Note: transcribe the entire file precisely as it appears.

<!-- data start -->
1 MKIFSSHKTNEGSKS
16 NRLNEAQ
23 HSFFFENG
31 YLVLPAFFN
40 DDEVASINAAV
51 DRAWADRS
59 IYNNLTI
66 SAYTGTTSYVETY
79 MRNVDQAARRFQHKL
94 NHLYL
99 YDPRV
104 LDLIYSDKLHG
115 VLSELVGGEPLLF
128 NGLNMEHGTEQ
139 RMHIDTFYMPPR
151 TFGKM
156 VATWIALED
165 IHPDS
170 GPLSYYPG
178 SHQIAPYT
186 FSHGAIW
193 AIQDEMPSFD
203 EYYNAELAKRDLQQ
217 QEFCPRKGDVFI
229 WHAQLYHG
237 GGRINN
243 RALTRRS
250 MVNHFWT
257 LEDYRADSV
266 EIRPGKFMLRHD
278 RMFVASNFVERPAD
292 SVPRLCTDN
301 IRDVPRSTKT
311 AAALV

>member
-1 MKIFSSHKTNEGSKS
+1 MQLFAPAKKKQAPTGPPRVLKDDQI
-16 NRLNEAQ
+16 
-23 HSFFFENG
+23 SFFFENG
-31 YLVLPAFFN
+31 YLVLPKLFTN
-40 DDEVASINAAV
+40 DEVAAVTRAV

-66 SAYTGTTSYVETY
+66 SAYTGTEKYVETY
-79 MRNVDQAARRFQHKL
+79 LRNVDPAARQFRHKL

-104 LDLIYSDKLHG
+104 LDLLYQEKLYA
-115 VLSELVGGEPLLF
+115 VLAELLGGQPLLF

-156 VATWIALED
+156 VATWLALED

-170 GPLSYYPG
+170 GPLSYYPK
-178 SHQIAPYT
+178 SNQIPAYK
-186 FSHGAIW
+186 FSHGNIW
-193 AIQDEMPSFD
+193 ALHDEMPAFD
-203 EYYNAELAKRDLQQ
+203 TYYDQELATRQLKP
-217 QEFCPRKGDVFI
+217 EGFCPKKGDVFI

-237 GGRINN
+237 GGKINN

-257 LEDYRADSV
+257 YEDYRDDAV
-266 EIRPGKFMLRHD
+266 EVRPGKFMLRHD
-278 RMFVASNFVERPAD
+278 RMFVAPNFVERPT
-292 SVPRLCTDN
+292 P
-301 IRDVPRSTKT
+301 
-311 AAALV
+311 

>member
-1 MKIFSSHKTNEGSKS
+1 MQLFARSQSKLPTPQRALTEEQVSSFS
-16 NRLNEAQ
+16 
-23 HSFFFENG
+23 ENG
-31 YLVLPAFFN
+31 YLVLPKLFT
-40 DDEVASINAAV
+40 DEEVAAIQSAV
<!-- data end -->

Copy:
1 MKIFSSHKTNEGSKS
16 NRLNEAQ
23 HSFFFENG
31 YLVLPAFFN
40 DDEVASINAAV
51 DRAWADRS
59 IYNNLTI
66 SAYTGTTSYVETY
79 MRNVDQAARRFQHKL
94 NHLYL
99 YDPRV
104 LDLIYSDKLHG
115 VLSELVGGEPLLF
128 NGLNMEHGTEQ
139 RMHIDTFYMPPR
151 TFGKM
156 VATWIALED
165 IHPDS
170 GPLSYYPG
178 SHQIAPYT
186 FSHGAIW
193 AIQDEMPSFD
203 EYYNAELAKRDLQQ
217 QEFCPRKGDVFI
229 WHAQLYHG
237 GGRINN
243 RALTRRS
250 MVNHFWT
257 LEDYRADSV
266 EIRPGKFMLRHD
278 RMFVASNFVERPAD
292 SVPRLCTDN
301 IRDVPRSTKT
311 AAALV

>member
-1 MKIFSSHKTNEGSKS
+1 MQLFAPAKKKQAPTGPPRVLKDDQI
-16 NRLNEAQ
+16 
-23 HSFFFENG
+23 SFFFENG
-31 YLVLPAFFN
+31 YLVLPKLFTN
-40 DDEVASINAAV
+40 DEVAAVTRAV

-66 SAYTGTTSYVETY
+66 SAYTGTEKYVETY
-79 MRNVDQAARRFQHKL
+79 LRNVDPAARQFRHKL

-104 LDLIYSDKLHG
+104 LDLLYQEKLYA
-115 VLSELVGGEPLLF
+115 VLAELLGGQPLLF

-156 VATWIALED
+156 VATWLALED

-170 GPLSYYPG
+170 GPLSYYPK
-178 SHQIAPYT
+178 SNQIPAYK
-186 FSHGAIW
+186 FSHGNIW
-193 AIQDEMPSFD
+193 ALHDEMPAFD
-203 EYYNAELAKRDLQQ
+203 TYYDQELATRQLKP
-217 QEFCPRKGDVFI
+217 EGFCPKKGDVFI

-237 GGRINN
+237 GGKINN

-257 LEDYRADSV
+257 YEDYRDDAV
-266 EIRPGKFMLRHD
+266 EVRPGKFMLRHD
-278 RMFVASNFVERPAD
+278 RMFVAPNFVERPT
-292 SVPRLCTDN
+292 P
-301 IRDVPRSTKT
+301 
-311 AAALV
+311 

>member
-1 MKIFSSHKTNEGSKS
+1 MQLFARSQSKLPTPQRALTEEQVSSFS
-16 NRLNEAQ
+16 
-23 HSFFFENG
+23 ENG
-31 YLVLPAFFN
+31 YLVLPKLFT
-40 DDEVASINAAV
+40 DEEVAAIQSAV